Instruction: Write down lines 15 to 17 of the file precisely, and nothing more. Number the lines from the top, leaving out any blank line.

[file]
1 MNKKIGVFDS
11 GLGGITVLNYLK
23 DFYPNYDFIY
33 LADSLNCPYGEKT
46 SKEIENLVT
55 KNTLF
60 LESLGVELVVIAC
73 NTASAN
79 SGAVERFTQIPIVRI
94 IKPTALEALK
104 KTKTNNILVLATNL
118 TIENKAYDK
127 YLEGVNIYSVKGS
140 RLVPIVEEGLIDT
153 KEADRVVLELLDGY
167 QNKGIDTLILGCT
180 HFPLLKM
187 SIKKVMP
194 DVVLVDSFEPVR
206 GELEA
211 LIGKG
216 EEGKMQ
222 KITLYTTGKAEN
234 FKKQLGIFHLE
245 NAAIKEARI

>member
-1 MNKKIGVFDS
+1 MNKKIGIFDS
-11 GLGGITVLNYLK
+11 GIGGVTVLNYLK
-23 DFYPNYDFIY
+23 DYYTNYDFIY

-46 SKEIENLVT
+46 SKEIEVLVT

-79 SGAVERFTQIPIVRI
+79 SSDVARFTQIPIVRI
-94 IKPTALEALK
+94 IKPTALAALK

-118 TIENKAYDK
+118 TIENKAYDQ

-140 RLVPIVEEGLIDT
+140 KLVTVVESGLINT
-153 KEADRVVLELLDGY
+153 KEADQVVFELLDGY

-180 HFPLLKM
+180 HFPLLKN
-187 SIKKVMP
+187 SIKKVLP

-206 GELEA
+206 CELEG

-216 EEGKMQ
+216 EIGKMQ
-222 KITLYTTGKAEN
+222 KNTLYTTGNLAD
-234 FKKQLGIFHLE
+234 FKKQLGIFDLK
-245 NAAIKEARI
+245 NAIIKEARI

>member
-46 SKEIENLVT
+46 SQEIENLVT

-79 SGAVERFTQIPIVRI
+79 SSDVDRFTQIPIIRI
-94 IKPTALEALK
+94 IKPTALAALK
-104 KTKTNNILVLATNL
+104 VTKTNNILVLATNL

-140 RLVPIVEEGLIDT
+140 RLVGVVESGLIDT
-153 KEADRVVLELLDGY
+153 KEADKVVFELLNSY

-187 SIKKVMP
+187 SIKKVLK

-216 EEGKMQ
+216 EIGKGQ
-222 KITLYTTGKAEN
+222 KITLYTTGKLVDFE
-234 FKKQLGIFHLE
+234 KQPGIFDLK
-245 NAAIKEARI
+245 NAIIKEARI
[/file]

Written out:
153 KEADRVVLELLDGY
167 QNKGIDTLILGCT
180 HFPLLKM